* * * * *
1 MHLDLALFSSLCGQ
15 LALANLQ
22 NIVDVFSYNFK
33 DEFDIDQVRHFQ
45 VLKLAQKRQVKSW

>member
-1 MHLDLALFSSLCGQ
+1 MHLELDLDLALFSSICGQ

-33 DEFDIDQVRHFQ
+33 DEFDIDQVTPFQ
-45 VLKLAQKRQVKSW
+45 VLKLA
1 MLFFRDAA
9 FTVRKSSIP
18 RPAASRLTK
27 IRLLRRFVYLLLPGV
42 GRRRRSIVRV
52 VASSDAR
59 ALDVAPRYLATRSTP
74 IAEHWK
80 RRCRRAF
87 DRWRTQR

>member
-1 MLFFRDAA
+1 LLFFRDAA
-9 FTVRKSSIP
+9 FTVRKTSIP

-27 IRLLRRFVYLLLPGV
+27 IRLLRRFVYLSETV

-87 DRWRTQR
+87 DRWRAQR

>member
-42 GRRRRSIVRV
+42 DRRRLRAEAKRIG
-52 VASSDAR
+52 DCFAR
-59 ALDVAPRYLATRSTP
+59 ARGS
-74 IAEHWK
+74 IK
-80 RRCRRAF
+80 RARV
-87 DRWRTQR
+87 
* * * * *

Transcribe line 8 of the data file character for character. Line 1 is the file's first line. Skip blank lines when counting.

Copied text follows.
+1 MHLELDLDLALFSSICGQ